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Should You Use Ice for Pain or Injuries?

October 14, 2021


RICE — rest, ice, compress, elevate — and the updated PRICE — add protection to the beginning — are part of traditional injury management 101.

They should be abandoned.

Research doesn’t provide much support for this approach. Most studies show the addition of RICE does not enhance outcomes. The few studies that show improvement are comparing different types of cryotherapy protocols, such as cold-water immersion vs. intermittent ice pack application. The few studies comparing ice to no ice do not support the use of RICE to improve recovery. Some studies even show icing delays recovery.

Instead, appropriate load management — meaning allowing the injured part of the body to heal and by gradually increasing activity — will do the job. So, the “P” part is right, but if you take out the “I” the acronym falls apart.

The biggest misconception about pain is it should be avoided at all costs. It is one of the primary reasons we are in the midst of an opioid epidemic and chronic pain continues to worsen. Instead of confronting pain, we fear it and seek any means to avoid it.

Now, there are many conditions — cancer, rheumatoid arthritis, fibromyalgia — that can lead to chronic pain and are more complex than a hamstring tear or ankle sprain, however, pain caused by injuries is a natural and beneficial response. Acute pain is a signal that we should allow the injured tissue to heal. Inflammation sensitizes local nerves, increasing the ease at which pain is stimulated. That pain serves as a protective response.

The two worst responses to pain following an injury are complete inactivity and seeking any external means — medication and ice for example — to eliminate the pain. Athletes may need to miss a few games and gardeners may need to take a weekend off from weeding, but they do not need to rush to pain medication and ice. Instead, let the pain guide your activity level, understand the body will heal, and continue to live your life. Use the PEACE & LOVE principle instead of RICE or PRICE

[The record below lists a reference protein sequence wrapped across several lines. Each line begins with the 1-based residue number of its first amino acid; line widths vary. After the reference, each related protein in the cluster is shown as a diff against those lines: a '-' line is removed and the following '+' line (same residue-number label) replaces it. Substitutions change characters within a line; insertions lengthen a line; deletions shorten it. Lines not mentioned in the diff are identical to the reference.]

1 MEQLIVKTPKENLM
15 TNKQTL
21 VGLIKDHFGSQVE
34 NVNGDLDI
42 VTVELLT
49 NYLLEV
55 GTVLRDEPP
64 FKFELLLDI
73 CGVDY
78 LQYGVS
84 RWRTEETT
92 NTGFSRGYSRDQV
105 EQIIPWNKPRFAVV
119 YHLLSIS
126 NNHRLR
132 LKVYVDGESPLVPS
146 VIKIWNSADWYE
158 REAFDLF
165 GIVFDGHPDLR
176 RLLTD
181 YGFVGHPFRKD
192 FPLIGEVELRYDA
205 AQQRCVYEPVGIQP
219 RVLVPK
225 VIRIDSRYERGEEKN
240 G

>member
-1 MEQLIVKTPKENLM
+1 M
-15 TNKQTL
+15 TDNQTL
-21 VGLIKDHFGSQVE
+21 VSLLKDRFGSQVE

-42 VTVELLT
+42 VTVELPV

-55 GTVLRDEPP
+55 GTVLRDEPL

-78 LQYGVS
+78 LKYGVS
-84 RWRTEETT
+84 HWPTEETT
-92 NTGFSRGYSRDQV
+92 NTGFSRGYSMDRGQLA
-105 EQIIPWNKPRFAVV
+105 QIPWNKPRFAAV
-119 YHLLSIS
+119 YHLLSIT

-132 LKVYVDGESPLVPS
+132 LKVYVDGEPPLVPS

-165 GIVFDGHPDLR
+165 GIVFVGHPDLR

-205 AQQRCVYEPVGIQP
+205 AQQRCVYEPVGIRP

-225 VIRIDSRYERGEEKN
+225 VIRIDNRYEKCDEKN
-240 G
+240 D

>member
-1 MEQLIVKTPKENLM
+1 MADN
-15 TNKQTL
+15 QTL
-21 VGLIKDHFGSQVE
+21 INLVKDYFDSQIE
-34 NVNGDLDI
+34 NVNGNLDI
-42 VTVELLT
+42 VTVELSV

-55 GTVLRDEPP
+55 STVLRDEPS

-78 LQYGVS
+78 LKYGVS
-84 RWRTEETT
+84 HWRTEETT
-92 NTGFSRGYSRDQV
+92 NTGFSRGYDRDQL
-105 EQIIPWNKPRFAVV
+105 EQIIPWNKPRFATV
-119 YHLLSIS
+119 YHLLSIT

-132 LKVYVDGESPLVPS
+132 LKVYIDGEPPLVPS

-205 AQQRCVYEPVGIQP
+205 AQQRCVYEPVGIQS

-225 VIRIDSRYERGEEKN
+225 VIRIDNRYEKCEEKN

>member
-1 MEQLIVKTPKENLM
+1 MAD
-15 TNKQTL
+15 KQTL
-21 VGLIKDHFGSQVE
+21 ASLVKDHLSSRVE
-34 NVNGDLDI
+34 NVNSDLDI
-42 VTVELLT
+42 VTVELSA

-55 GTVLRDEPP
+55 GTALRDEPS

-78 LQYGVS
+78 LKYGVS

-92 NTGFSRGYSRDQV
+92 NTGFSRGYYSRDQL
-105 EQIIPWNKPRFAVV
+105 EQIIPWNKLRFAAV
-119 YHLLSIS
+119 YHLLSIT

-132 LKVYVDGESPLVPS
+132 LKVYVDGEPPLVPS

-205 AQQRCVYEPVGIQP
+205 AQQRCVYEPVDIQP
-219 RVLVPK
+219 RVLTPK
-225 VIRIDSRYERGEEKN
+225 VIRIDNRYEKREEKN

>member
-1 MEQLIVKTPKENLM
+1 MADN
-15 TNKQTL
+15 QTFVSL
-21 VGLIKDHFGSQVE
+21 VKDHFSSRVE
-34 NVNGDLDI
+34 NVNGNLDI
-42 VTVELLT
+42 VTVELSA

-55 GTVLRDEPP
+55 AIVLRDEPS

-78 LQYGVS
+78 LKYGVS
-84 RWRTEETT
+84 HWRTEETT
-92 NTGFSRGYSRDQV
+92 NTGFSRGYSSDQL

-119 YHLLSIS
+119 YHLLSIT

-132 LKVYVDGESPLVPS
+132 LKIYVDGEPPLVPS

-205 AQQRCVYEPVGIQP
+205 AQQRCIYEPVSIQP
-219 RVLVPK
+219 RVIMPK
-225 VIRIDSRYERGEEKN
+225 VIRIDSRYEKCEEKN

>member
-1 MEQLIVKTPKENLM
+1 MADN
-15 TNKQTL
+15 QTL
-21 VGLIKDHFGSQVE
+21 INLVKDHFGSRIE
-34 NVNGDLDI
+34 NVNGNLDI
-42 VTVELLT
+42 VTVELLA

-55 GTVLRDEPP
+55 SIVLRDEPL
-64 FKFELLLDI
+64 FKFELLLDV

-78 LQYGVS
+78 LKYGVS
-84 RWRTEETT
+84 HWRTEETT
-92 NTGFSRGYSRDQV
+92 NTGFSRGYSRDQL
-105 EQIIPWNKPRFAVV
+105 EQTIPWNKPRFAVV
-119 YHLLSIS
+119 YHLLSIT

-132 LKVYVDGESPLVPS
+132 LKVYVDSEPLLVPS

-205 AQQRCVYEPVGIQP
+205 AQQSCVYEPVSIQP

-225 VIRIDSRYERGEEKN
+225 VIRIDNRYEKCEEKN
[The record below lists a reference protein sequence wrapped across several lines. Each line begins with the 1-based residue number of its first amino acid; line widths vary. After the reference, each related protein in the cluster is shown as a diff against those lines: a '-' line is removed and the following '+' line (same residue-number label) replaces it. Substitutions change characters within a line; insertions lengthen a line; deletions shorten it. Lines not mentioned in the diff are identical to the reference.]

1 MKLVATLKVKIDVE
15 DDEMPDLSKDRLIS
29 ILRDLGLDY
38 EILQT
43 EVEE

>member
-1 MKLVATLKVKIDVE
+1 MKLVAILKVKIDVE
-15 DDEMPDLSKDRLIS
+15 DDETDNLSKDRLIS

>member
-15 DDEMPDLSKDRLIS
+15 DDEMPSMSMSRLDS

P = Protect

Let pain guide you. Avoid heavy loading and restrict movement for a couple of days. Don’t become inactive, though.

E = Elevate

Not necessary but could provide some benefit if swelling is present

A = Avoid anti-inflammatory modalities

For all of the reasons mentioned above. This includes ice and NSAIDs (e.g. Advil)

C = Compress

Like elevation, this can limit swelling. You may speed up the waste removal, allowing you to return to activity sooner.

E = Educate

This applies to healthcare providers. It includes educating on proper load management (see next point) and pain (see above). Education is the most powerful treatment at my disposal as a physical therapist.

L = Load (starts a few days after the injury)

Loading should follow the healing process. As the tissue strengthens, more load is tolerated. Immature muscle, ligaments, tendons, and bone, require loading to strengthen. Inactivity will not restore tissue strength.

O = Optimism

Our emotions and expectations greatly influence our pain experience. The primary drivers of transitioning from acute to chronic pain are depression, anxiety, and fear of movement. No one likes being injured. But understand your body will recover if you take the right approach.

V = Vascularization

Early activity, particularly aerobic exercise, improves blood flow and assists with the healing process.

E = Exercise

Exercise is necessary to fully restore lost muscle, strength, and tissue integrity.

PEACE & LOVE is a long-term strategy that can help you recover from injury and reduce your risk of reinjury. If you have a question or would like to work with a physical therapist to design a personalized rehabilitation plan, schedule an appointment here.


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